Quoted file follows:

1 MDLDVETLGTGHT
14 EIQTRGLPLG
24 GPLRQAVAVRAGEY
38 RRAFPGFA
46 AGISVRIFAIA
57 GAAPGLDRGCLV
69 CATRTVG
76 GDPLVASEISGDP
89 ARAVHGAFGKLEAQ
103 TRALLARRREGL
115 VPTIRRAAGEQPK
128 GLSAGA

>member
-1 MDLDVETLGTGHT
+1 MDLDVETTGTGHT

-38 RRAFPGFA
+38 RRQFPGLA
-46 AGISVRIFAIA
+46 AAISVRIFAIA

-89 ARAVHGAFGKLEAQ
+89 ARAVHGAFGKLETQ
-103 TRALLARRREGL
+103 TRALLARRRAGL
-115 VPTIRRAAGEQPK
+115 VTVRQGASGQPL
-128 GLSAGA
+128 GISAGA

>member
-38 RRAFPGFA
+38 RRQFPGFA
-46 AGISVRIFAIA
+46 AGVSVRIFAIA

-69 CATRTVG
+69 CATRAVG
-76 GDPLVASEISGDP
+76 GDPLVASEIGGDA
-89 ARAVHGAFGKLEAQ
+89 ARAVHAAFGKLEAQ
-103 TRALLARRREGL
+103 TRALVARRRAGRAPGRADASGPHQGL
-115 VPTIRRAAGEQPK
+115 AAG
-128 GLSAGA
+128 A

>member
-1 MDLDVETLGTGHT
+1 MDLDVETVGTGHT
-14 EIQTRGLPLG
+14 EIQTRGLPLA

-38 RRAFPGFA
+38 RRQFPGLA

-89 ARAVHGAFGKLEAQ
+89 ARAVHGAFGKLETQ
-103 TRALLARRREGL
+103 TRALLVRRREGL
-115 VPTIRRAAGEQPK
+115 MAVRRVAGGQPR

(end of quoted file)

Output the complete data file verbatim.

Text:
1 MDLDVETLGTGHT
14 EIQTRGLPLG
24 GPLRQAVAVRAGEY
38 RRAFPGFA
46 AGISVRIFAIA
57 GAAPGLDRGCLV
69 CATRTVG
76 GDPLVASEISGDP
89 ARAVHGAFGKLEAQ
103 TRALLARRREGL
115 VPTIRRAAGEQPK
128 GLSAGA

>member
-1 MDLDVETLGTGHT
+1 MDLDVETTGTGHT

-38 RRAFPGFA
+38 RRQFPGLA
-46 AGISVRIFAIA
+46 AAISVRIFAIA

-89 ARAVHGAFGKLEAQ
+89 ARAVHGAFGKLETQ
-103 TRALLARRREGL
+103 TRALLARRRAGL
-115 VPTIRRAAGEQPK
+115 VTVRQGASGQPL
-128 GLSAGA
+128 GISAGA

>member
-38 RRAFPGFA
+38 RRQFPGFA
-46 AGISVRIFAIA
+46 AGVSVRIFAIA

-69 CATRTVG
+69 CATRAVG
-76 GDPLVASEISGDP
+76 GDPLVASEIGGDA
-89 ARAVHGAFGKLEAQ
+89 ARAVHAAFGKLEAQ
-103 TRALLARRREGL
+103 TRALVARRRAGRAPGRADASGPHQGL
-115 VPTIRRAAGEQPK
+115 AAG
-128 GLSAGA
+128 A

>member
-1 MDLDVETLGTGHT
+1 MDLDVETVGTGHT
-14 EIQTRGLPLG
+14 EIQTRGLPLA

-38 RRAFPGFA
+38 RRQFPGLA

-89 ARAVHGAFGKLEAQ
+89 ARAVHGAFGKLETQ
-103 TRALLARRREGL
+103 TRALLVRRREGL
-115 VPTIRRAAGEQPK
+115 MAVRRVAGGQPR